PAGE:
#spin15aday Shop Update

It’s been a busy week of rovings, top, batts and school budgets.

Here are just a few of the wools I dyed this week.

In between all the things I have going on I have been working on the colorways for #campspin15in21.

If you haven’t signed up for the early bird email notification when the camp packs become available, you can sign up here. 

 

 

I’ve still got a list of things to accomplish for camp prep, but all in good time.  Maybe I’ll be dancing with chickens in the barn as I get the work done.

 

 

 

 

Finally, here are a few of the batts that have been coming off the drum carder.

It’s been fun to see what the finished fiber creation looks like.

Off to have a little rest to end the busy week.

Until next time, spin on…

#spin15aday2021 post no. 12

More wool talk!

This week’s breed of choice:  Shropshire

You can find loads of pictures for Shropshire sheep over on these websites:

Via books:

    • The Fleece & Fiber Sourcebook, Robson, Deborah & Ekarius, Carol, page 78-79
    • British Sheep & Wool, British Wool Marketing Board, page 39

What there is to know about Shropshire:

  • It’s in the down family of wool
  • Considered a fine wool
  • Established in the UK in the 19th century
  • Breed society established in 1882
  • The fleeces are white/creamy in color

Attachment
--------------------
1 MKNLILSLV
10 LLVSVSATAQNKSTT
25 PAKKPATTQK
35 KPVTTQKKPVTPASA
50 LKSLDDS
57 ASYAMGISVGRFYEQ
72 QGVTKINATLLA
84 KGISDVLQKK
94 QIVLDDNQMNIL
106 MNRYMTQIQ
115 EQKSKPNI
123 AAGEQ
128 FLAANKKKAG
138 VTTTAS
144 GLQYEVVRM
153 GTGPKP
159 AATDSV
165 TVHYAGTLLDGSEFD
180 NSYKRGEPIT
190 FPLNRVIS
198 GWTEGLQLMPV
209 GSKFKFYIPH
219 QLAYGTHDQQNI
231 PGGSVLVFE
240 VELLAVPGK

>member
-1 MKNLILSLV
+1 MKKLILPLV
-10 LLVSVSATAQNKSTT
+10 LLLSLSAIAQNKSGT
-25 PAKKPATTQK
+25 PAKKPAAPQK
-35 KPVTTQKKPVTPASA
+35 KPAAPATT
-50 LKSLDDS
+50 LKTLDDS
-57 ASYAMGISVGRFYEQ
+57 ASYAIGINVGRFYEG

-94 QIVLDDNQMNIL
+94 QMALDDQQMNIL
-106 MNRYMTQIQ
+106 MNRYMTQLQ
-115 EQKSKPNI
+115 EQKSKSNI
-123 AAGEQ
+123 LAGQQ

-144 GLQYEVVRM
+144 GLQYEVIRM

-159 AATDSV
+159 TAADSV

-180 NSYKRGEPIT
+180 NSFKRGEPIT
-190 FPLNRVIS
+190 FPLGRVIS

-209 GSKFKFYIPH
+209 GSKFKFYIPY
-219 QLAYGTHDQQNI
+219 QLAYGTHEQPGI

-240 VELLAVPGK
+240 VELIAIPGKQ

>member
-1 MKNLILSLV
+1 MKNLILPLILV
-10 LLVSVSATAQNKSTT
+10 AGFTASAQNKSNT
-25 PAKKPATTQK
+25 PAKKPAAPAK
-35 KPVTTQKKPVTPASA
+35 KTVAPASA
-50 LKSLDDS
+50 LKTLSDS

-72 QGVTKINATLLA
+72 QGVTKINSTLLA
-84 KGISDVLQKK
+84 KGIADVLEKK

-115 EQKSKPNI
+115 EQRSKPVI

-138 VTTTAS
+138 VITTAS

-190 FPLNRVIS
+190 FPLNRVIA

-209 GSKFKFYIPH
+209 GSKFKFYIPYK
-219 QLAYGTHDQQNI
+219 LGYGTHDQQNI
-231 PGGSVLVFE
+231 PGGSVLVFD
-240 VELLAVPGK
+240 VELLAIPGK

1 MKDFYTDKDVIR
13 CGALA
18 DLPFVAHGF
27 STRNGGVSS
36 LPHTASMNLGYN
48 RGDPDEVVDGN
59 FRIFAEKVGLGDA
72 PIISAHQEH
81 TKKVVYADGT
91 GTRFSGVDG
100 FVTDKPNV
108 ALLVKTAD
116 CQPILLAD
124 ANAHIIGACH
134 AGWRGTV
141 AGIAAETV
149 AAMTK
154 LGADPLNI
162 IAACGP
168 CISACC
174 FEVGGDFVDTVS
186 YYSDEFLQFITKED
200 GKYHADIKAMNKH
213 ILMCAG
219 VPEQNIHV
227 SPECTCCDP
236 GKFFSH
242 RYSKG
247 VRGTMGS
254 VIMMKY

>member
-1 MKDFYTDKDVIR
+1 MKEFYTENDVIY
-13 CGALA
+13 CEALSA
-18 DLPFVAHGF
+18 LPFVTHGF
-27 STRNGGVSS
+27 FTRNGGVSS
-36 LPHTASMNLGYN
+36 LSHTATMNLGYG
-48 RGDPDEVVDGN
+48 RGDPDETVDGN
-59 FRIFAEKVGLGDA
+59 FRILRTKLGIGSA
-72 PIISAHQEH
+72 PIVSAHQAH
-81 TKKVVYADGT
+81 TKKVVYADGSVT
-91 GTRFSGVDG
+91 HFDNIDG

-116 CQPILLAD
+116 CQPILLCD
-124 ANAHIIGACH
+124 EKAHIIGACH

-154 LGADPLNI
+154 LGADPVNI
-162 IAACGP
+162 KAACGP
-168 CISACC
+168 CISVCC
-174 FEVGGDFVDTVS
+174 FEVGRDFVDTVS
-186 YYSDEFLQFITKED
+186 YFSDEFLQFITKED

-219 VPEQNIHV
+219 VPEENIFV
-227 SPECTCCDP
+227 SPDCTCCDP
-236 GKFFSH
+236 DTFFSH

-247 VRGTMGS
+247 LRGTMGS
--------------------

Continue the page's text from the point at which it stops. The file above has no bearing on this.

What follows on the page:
• They have black ears, face and legs
  • Staple length is 2.5 – 4 inches (6 – 10 cm)
  • Fleeces weigh in 4.5 – 10 pounds (2 – 3 kg) average
  • Shorter staples can be carded; longer staples can be combed or flicked
  • Great for knitwear and weaving
  • Takes dyes well

I love the wools that are unusual to the current trends, so those are the wool breeds I’ll order from the UK to share with you.

When talking about taking dye well, here is a braid that I dyed:

Spring is almost here, so get outside with your spindle or wheel to get a little #spin15aday in.

Until next time, spin on…

#spin15aday2021 post no. 11

For those of you that were enjoying a post every week for #spin15adayin21, my apologies for a few week’s absence from it.  A few of life’s challenges got in the way, but we are back to a weekly post. We are going to shift gears and start talking about breeds, again.

This week’s breed of choice:  Southdown

You can find loads of pictures for Southdown sheep over on these websites:

Via books:

    • The Fleece & Fiber Sourcebook, Robson, Deborah & Ekarius, Carol, page 70-71
    • British Sheep & Wool, British Wool Marketing Board, page 41

What there is to know about Southdown wool:

  • Part of the down family of wool
  • Considered a fine wool
  • Microns: 29 – 30.5
  • Established in the UK pre 17th century
  • UK Breed society established in 1893
  • The fleeces are creamy/white in color
  • Compact sheep, docile and easy to handle
  • Small ears and brown on the face and legs.
  • Staple length is 1.5 – 4 inches (4 – 6 cm)
  • Fleeces weigh in 4 – 6 pounds (1.5 – 2 kg) average
  • Shorter staples can be carded; longer staples can be combed or flicked
  • Great for knitwear
  • Takes dyes well, not lustrous but not flat either

I love the wools that are unusual to the current trends, so those are the wool breeds I’ll order from the UK to share with you.

When talking about taking dye well, here is one of the braids that I dyed up this week that did just that:

 

I hope you are finding time to #spin15aday!

Until next time, spin on…

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